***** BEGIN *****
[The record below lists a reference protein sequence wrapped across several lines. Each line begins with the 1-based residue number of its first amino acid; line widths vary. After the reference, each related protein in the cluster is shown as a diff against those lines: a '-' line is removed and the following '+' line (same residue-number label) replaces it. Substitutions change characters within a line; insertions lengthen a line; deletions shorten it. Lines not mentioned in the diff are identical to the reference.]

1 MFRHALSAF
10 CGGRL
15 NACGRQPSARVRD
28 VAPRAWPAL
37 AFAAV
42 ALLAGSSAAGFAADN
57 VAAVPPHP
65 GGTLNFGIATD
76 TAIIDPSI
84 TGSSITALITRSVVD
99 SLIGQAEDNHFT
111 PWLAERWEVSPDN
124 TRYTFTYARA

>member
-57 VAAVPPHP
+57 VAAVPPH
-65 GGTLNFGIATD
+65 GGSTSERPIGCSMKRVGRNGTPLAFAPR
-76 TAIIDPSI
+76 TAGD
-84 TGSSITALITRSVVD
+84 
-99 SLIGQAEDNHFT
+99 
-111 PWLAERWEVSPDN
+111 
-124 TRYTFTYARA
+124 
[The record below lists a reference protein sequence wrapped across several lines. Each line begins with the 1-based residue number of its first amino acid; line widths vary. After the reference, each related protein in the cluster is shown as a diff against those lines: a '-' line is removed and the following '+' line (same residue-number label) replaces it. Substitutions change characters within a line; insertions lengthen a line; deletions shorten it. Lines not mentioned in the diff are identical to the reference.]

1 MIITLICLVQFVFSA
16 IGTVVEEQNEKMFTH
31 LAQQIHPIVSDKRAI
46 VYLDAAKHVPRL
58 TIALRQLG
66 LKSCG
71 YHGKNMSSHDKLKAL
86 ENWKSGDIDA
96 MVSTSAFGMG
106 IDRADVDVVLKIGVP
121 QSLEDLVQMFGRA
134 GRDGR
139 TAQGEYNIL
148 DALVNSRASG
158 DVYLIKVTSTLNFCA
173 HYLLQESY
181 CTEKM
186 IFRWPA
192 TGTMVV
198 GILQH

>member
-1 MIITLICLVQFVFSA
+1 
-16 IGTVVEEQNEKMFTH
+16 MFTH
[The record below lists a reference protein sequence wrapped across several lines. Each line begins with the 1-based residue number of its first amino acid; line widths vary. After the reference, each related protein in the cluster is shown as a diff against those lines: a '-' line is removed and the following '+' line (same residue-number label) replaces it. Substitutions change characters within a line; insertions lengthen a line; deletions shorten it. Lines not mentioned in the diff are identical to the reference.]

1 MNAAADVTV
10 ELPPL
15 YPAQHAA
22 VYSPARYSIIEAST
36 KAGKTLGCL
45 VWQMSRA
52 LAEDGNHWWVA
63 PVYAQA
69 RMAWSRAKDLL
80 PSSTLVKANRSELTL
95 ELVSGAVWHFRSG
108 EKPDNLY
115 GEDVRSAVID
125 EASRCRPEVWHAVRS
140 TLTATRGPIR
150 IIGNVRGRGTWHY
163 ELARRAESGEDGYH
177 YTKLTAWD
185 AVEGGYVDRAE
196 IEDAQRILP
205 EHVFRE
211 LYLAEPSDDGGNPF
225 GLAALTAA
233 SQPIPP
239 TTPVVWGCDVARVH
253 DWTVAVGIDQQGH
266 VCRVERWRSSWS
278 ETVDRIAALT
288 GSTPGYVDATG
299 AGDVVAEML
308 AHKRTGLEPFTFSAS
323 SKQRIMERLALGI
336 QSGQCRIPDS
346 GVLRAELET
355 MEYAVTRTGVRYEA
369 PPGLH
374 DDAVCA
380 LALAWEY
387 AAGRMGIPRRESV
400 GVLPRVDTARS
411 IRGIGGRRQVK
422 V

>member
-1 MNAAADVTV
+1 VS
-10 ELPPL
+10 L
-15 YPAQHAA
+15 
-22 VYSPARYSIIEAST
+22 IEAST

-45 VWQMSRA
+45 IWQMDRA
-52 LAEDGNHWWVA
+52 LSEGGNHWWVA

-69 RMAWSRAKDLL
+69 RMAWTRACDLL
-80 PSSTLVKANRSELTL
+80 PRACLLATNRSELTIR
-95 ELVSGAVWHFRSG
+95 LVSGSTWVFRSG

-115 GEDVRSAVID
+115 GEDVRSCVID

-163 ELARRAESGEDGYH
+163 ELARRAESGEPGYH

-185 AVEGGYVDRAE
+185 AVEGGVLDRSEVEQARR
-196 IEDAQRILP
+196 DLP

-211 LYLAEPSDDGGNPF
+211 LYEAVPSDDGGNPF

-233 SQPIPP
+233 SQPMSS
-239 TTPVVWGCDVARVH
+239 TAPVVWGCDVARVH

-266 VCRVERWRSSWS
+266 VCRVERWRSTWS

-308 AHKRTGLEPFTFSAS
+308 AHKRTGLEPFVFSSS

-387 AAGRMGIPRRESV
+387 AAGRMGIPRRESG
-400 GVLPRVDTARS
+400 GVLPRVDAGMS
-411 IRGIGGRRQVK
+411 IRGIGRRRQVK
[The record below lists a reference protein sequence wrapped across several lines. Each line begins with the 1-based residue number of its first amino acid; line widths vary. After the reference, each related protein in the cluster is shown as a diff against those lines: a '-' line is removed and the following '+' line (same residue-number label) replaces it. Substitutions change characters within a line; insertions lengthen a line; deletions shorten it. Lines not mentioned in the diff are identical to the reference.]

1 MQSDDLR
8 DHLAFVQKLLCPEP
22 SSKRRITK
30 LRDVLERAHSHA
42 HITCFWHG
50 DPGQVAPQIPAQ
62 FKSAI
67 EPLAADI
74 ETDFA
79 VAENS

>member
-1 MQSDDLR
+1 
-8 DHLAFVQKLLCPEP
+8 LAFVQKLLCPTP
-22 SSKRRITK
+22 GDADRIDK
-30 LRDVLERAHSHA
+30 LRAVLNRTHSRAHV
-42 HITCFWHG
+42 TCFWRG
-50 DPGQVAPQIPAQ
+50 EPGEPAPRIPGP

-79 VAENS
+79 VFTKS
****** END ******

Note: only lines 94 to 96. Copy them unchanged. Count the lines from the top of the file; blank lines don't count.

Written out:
380 LALAWEY
387 AAGRMGIPRRESV
400 GVLPRVDTARS